New Structural Motif for Carboxylic Acid Perhydrolases

Authors

  • DeLu (Tyler) Yin,

    1. University of Minnesota, Department of Biochemistry, Molecular Biology & Biophysics, and The Biotechnology Institute, 1479 Gortner Avenue, Saint Paul, MN 55108 (USA)
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  • Vince M. Purpero,

    1. University of Minnesota, Department of Biochemistry, Molecular Biology & Biophysics, and The Biotechnology Institute, 1479 Gortner Avenue, Saint Paul, MN 55108 (USA)
    2. Current address: Lucigen Corp., 2120 West Greenview Dr. Middleton, WI 53562 (USA)
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  • Ryota Fujii,

    1. University of Minnesota, Department of Biochemistry, Molecular Biology & Biophysics, and The Biotechnology Institute, 1479 Gortner Avenue, Saint Paul, MN 55108 (USA)
    2. Current address: Mitsui Chemicals Singapore R&D Centre, 50 Science Park Road, #06-08, The Kendall, Singapore Science Park II, Singapore 117406 (Singapore)
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  • Qing Jing,

    1. University of Minnesota, Department of Biochemistry, Molecular Biology & Biophysics, and The Biotechnology Institute, 1479 Gortner Avenue, Saint Paul, MN 55108 (USA)
    2. Current address: Northwestern University, Department of Chemistry, 2145 Sheridan Road, Evanston, IL 60208 (USA)
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  • Romas J. Kazlauskas

    Corresponding author
    1. University of Minnesota, Department of Biochemistry, Molecular Biology & Biophysics, and The Biotechnology Institute, 1479 Gortner Avenue, Saint Paul, MN 55108 (USA)
    • University of Minnesota, Department of Biochemistry, Molecular Biology & Biophysics, and The Biotechnology Institute, 1479 Gortner Avenue, Saint Paul, MN 55108 (USA)
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Abstract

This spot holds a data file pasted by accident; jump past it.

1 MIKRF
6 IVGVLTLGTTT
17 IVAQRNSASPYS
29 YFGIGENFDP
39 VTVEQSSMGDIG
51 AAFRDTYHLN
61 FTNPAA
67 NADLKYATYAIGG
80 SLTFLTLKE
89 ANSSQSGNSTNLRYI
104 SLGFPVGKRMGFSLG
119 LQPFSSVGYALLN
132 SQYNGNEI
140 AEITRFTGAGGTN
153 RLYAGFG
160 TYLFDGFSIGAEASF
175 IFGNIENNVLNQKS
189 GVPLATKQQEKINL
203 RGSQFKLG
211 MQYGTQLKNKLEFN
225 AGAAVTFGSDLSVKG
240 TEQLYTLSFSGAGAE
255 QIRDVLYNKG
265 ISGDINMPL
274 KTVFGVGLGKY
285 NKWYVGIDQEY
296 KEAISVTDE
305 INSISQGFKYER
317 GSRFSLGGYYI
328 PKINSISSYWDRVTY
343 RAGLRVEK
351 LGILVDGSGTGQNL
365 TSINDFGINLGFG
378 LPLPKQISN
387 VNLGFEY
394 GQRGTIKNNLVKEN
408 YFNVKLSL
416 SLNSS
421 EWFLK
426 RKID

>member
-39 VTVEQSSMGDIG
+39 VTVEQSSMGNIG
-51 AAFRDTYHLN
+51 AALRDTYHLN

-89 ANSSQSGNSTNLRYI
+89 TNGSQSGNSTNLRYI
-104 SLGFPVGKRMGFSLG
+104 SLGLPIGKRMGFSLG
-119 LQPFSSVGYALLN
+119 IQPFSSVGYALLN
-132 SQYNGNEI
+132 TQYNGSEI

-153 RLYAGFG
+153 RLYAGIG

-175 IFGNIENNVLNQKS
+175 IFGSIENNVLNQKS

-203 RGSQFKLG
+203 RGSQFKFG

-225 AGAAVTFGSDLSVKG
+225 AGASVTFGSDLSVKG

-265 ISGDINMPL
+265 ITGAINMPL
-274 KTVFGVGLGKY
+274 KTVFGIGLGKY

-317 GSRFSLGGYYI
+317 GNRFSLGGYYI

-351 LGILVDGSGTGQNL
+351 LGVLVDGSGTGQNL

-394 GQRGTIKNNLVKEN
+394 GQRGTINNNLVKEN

Some serine hydrolases also catalyze a promiscuous reaction— reversible perhydrolysis of carboxylic acids to make peroxycarboxylic acids. Five X-ray crystal structures of these carboxylic acid perhydrolases show a proline in the oxyanion loop. Here, we test whether this proline is essential for high perhydrolysis activity using Pseudomonas fluorescens esterase (PFE). The L29P variant of this esterase catalyzes perhydrolysis 43-fold faster (kcat comparison) than the wild type. Surprisingly, saturation mutagenesis at the 29 position of PFE identified six other amino acid substitutions that increase perhydrolysis of acetic acid at least fourfold over the wild type. The best variant, L29I PFE, catalyzed perhydrolysis 83-times faster (kcat comparison) than wild-type PFE and twice as fast as L29P PFE. Despite the different amino acid in the oxyanion loop, L29I PFE shows a similar selectivity for hydrogen peroxide over water as L29P PFE (β0=170 vs. 160 M−1), and a similar fast formation of acetyl-enzyme (140 vs. 62 U mg−1). X-ray crystal structures of L29I PFE with and without bound acetate show an unusual mixture of two different oxyanion loop conformations. The type II β-turn conformation resembles the wild-type structure and is unlikely to increase perhydrolysis, but the type I β-turn conformation creates a binding site for a second acetate. Modeling suggests that a previously proposed mechanism for L29P PFE can be extended to include L29I PFE, so that an acetate accepts a hydrogen bond to promote faster formation of the acetyl-enzyme.

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